As Mr Beltranena explains, to stop a problem snowballing into a crisis, you need to pre-emptively scrap flights in order to quickly reroute aircraft as backup. Pre-emptive cancellation is a tough choice, though. Henry Harteveldt, president of Atmosphere Research Group, a consultancy, likens it to deciding “which one of my children am I going to throw out of the aircraft”. Both Southwest and Volaris failed to do it swiftly enough to safeguard their wider networks. You can see the cascading problems at Southwest in FlightAware’s data. They show it barely scrapping any flights in the days before the storm, and then cancellations soaring from 33% of its flights on December 23rd to 74% three days later. “Southwest came as close to doing a full airline reboot as I’ve ever seen,” says Kathleen Bangs of FlightAware. A few days later Volaris took similarly drastic measures. “We basically restarted the entire process,” Mr Beltranena says.
The next problem was on the ground. Passengers pleaded for their suitcases. But ground staff are also human. In Denver some failed to show up for work. In Tijuana, Mr Beltranena says baggage handlers put in so much overtime that they were exhausted by the time they started a new shift. Moreover, as passengers tried to rebook flights, there was a chronic lack of communication. A handful of Volaris staff were unable to handle the thousands of stranded passengers in Tijuana, and the airline’s call centre made things worse by promising to rebook passengers on flights that no longer existed. The answer, Mr Beltranena believes, will be to increase staffing, even if that leads to spare capacity in normal times.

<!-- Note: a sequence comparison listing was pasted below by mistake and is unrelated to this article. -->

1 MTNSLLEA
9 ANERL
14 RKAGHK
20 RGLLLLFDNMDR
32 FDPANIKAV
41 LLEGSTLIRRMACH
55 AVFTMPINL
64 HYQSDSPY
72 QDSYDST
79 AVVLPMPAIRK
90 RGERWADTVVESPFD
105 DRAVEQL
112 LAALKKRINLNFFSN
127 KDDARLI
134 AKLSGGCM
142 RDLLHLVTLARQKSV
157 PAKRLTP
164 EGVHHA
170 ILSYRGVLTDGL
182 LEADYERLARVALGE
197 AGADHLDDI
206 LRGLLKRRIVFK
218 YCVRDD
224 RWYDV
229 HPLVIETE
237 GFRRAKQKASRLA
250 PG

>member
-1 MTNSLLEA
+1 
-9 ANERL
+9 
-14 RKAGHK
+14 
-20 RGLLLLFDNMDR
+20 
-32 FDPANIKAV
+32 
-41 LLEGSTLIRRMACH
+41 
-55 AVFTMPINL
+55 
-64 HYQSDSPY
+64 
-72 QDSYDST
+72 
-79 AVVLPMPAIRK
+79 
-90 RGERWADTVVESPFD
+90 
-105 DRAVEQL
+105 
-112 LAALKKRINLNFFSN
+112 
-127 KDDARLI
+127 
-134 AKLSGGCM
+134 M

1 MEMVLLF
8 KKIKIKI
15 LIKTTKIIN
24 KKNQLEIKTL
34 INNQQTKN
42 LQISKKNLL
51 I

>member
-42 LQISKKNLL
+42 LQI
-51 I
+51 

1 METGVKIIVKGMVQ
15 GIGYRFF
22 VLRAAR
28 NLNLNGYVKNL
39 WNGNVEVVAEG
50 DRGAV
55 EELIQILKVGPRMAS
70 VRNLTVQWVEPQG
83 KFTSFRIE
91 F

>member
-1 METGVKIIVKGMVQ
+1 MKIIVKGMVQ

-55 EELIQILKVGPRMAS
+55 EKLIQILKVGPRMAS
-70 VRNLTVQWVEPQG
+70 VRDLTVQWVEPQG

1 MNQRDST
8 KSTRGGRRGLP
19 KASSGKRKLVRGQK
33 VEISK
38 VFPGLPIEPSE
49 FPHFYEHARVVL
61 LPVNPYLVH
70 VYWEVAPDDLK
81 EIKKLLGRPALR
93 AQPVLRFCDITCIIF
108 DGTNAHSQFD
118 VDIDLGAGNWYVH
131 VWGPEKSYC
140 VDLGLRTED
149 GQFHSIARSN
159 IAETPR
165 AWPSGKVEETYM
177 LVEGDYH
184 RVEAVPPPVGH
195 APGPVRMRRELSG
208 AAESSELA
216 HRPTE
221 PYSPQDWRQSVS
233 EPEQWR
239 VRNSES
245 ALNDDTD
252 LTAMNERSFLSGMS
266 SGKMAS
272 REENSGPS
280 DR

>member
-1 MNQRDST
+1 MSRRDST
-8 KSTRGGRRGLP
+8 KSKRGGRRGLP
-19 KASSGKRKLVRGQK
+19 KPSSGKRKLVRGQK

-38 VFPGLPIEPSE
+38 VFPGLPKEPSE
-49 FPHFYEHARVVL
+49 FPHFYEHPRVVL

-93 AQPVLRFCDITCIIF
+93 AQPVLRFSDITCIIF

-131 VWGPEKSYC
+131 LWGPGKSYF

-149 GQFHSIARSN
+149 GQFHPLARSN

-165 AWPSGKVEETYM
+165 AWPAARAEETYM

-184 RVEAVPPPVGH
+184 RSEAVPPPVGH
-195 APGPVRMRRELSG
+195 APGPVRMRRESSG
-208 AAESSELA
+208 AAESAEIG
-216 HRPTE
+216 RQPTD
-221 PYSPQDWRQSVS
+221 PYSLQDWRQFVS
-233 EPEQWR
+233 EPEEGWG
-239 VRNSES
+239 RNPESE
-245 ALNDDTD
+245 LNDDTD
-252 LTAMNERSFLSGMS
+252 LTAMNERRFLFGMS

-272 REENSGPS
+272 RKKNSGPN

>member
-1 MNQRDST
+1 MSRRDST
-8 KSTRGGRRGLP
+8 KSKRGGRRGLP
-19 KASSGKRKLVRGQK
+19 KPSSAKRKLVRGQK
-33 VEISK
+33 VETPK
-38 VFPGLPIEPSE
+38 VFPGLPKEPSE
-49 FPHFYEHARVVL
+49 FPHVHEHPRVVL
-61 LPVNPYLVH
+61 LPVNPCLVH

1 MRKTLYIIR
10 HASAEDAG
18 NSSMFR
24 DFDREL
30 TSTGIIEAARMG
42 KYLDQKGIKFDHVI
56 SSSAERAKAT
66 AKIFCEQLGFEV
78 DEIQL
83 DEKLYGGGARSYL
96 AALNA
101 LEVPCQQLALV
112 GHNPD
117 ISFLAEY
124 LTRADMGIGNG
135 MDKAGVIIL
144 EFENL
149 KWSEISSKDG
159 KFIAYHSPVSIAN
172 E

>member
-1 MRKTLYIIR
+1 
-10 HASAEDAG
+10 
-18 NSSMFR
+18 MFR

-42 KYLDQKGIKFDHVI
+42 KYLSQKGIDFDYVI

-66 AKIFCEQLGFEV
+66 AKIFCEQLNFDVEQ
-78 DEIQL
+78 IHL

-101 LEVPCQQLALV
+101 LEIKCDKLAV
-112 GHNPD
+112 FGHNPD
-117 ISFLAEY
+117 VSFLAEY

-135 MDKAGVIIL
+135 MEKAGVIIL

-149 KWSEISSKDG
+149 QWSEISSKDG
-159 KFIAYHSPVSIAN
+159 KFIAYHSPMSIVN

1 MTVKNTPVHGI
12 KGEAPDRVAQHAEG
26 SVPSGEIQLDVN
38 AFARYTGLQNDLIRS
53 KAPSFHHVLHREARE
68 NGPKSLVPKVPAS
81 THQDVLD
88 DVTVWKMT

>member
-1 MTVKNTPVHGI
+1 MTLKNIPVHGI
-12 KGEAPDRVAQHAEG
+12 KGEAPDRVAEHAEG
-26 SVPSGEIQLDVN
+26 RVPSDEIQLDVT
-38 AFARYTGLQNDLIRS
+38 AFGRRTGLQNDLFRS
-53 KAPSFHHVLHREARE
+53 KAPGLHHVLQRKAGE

The biggest reboot will be to IT systems. Southwest’s crew-management technology has failed to keep pace with the airline’s increasingly complex network. Volaris’s, too, clearly let it down. Jahan Alamzad of CA Advisors, a consultancy, says the problem is that airlines have focused on creating attractive customer-facing applications, such as booking systems, while back-end ones such as those keeping track of planes, crews, maintenance and weather operate in silos. In order to reroute planes and crews in times of stress, it is important to have the complete picture in real time.
New IT infrastructure is hard to install. Airlines cannot rip out the old and put in the new. Systems must be integrated. There is also widespread fear of hacking. Yet the biggest hurdle is probably, again, a human one. Airlines like Southwest and Volaris think they are exceptional. They have grown so fast that they risk becoming complacent. Freak weather may, as Mr Beltranena puts it, be an act of God. But there is no excuse not to prepare for the worst. ■
Read more from Schumpeter, our columnist on global business:
How Bernard Arnault became the world’s richest person (Dec 20th)
America’s biggest ports face a new kind of paralysis (Dec 15th)
The rise of the super-app (Dec 8th)